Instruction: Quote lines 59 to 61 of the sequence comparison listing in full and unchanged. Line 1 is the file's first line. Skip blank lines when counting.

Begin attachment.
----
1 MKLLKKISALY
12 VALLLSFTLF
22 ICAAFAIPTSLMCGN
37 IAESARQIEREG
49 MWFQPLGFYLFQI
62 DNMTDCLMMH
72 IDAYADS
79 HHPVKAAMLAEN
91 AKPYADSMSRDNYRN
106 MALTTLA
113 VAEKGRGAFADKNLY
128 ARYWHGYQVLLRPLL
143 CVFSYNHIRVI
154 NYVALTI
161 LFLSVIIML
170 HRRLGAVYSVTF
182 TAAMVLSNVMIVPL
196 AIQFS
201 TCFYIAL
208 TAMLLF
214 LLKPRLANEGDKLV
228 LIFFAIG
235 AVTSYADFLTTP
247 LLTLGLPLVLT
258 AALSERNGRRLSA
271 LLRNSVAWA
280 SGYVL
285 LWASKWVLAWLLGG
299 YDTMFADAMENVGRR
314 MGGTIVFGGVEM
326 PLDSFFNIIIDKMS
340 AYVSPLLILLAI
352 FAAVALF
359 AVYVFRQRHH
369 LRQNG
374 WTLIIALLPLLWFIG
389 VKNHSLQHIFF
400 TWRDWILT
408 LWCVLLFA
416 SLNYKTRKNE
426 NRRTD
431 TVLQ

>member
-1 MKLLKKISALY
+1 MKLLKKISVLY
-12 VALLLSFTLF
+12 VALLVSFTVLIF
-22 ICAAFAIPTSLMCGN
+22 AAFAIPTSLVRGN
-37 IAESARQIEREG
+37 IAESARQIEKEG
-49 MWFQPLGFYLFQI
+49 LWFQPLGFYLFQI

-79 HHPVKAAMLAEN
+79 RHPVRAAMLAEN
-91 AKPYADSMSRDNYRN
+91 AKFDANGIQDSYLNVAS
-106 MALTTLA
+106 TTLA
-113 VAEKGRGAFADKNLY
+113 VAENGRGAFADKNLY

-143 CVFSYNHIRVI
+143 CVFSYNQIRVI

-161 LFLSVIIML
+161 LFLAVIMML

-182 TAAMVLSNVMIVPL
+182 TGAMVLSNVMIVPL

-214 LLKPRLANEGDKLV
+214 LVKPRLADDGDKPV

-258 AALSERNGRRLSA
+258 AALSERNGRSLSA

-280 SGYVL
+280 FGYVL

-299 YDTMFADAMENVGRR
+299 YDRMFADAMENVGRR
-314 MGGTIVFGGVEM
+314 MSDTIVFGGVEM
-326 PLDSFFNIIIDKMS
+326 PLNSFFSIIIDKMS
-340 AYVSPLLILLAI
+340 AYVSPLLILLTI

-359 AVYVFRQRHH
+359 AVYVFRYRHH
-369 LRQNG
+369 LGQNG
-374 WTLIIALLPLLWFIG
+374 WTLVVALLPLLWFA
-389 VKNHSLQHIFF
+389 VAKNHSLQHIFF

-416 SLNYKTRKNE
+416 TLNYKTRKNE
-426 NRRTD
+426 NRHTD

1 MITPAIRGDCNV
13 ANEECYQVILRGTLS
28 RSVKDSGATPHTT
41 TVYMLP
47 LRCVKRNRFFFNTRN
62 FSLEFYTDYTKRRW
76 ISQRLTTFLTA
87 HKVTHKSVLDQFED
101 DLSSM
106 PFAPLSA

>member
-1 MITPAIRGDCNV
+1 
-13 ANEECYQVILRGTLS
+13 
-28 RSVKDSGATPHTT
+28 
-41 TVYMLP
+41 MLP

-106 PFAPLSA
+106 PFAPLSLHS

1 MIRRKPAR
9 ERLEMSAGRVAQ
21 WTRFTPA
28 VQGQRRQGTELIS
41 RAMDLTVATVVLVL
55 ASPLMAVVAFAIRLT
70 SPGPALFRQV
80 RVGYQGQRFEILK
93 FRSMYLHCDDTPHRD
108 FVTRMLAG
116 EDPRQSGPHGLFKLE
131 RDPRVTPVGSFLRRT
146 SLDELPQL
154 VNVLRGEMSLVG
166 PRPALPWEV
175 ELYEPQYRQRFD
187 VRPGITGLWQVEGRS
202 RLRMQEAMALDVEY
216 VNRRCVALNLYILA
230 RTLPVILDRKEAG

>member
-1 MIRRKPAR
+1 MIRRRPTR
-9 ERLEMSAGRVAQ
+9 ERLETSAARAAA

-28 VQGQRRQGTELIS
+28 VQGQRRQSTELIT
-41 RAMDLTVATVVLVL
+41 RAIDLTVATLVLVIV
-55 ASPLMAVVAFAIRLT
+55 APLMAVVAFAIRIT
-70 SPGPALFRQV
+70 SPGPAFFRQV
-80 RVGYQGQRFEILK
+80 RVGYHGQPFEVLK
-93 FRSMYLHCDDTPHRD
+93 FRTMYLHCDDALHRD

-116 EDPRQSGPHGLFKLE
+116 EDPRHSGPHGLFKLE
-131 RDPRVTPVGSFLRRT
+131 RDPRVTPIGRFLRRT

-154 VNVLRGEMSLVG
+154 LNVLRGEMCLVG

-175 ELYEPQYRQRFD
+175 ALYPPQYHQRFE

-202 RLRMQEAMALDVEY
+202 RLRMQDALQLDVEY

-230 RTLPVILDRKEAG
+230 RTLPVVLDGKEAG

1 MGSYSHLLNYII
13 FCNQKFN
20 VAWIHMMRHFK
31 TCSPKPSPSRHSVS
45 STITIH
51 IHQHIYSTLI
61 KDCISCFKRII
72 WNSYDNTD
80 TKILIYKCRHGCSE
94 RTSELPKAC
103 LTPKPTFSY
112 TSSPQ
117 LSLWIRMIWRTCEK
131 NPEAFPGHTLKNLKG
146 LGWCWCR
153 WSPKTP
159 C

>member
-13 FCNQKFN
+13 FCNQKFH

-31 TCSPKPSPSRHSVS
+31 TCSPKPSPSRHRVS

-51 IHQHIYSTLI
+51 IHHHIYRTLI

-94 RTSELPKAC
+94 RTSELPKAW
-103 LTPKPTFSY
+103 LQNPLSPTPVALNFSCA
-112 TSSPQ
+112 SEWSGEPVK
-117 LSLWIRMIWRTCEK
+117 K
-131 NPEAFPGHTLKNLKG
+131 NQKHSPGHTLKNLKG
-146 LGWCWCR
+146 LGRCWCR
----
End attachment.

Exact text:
+106 TTLA
-113 VAEKGRGAFADKNLY
+113 VAENGRGAFADKNLY